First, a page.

Story of a Soul: The Autobiography of St. Therese of Lisieux, by Therese de Lisieux – A beautiful story of an imperfect soul striving for sainthood and finding it with her “little way.” I love the stories of her struggles to be unselfish and to show her love of God by doing little things every day.
33 Days to Morning Glory: A Do-It-Yourself Retreat in Preparation for Marian Consecration, by Fr. Michael Gaitley – This is a guided retreat book. It has short readings for each of 33 days, focused on consecrating oneself to Jesus through His Blessed Mother. It is so rich in insights about Mary’s role in leading us closer to her Son. I have read this book three times and gotten more out of it each time. The first time, I read the book. The second time, I read the book and completed the retreat companion workbook that goes with it. The third time, just recently, I got together a group of people at my parish and led a group in doing the retreat together, with the book, workbook, and DVD series by Fr. Gaitley. Each time, it was an enlightening experience.
Saint John Paul the Great: His Five Loves, by Jason Evert – Looking at the life and teachings of Saint John Paul the Great by examining the things he loved the most: young people, human love, the Eucharist, the Virgin Mary, and the Cross, is a profound way to understand him and his amazing life and mission, as well as these beautiful elements of our Faith. This book moved me in so many ways, and made me really wish that I had been Catholic when he was the pope.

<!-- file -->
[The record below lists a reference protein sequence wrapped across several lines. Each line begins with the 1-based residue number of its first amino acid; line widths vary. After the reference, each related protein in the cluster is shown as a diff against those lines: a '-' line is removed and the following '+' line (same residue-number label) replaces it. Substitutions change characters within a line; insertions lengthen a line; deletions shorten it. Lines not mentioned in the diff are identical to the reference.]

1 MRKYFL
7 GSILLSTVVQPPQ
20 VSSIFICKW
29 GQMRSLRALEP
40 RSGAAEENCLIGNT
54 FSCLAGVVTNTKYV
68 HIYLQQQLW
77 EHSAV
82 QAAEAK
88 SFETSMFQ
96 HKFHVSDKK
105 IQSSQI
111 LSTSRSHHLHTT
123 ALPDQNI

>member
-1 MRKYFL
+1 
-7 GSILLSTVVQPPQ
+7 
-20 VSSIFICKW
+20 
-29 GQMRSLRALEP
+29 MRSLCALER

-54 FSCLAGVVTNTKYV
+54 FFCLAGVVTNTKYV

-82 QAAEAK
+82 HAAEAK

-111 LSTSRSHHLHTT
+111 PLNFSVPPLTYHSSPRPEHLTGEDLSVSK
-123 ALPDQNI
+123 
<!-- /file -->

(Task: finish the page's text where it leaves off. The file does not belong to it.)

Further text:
The Real Story: Understanding the Big Picture of the Bible, by Edward Sri and Curtis Martin – These authors bring the Bible together in such a way that it becomes one startlingly clear, cohesive story of God’s perfect plan for salvation. It’s a short and very easy-to-read book that left me feeling like so much I had read and thought I understood suddenly made so much more sense.
The Examen Prayer: Ignatian Wisdom for Our Lives Today, by Timothy M. Gallagher – I had heard of the examen prayer a few times, and really wanted to learn how to do it. My parish offered a few opportunities to learn about it through classes, but I wasn’t able to attend them. I asked my husband to get this book for me for Christmas, and I am so happy I did. I love this method of prayer and have been practicing it daily since completing the book. The book clearly teaches how to do it and why this powerful prayer is beneficial. It is a wonderful way to turn ones focus toward recognizing God’s will and trying to pay attention to and follow the stirrings in our heart that are God’s promptings throughout each day.
I’m always looking for new books to read to help me grow my Catholic knowledge and faith. If you have any must-reads in this area, please share them in the comments! AND, Kelly is hosting a link up with lots of others’ favorites as well, so check out those posts for even more wonderful books, just in time for some Lenten reading.